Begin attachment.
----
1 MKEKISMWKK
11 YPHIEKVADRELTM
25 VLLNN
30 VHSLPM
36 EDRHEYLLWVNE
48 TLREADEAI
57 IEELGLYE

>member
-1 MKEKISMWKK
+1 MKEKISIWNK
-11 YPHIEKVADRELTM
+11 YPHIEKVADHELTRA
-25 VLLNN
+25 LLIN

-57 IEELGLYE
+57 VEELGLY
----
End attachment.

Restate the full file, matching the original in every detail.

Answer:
1 MKEKISMWKK
11 YPHIEKVADRELTM
25 VLLNN
30 VHSLPM
36 EDRHEYLLWVNE
48 TLREADEAI
57 IEELGLYE

>member
-1 MKEKISMWKK
+1 MKEKISIWNK
-11 YPHIEKVADRELTM
+11 YPHIEKVADHELTRA
-25 VLLNN
+25 LLIN

-57 IEELGLYE
+57 VEELGLY